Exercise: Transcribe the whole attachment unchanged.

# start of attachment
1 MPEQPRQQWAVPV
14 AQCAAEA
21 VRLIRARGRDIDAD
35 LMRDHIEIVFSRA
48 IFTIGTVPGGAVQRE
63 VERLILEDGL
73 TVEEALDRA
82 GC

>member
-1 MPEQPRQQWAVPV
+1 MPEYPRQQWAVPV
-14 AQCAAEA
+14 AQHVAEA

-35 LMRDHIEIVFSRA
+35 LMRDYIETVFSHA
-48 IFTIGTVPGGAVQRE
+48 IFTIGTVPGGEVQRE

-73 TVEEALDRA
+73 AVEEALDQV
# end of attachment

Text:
1 MPEQPRQQWAVPV
14 AQCAAEA
21 VRLIRARGRDIDAD
35 LMRDHIEIVFSRA
48 IFTIGTVPGGAVQRE
63 VERLILEDGL
73 TVEEALDRA
82 GC

>member
-1 MPEQPRQQWAVPV
+1 MPEYPRQQWAVPV
-14 AQCAAEA
+14 AQHVAEA

-35 LMRDHIEIVFSRA
+35 LMRDYIETVFSHA
-48 IFTIGTVPGGAVQRE
+48 IFTIGTVPGGEVQRE

-73 TVEEALDRA
+73 AVEEALDQV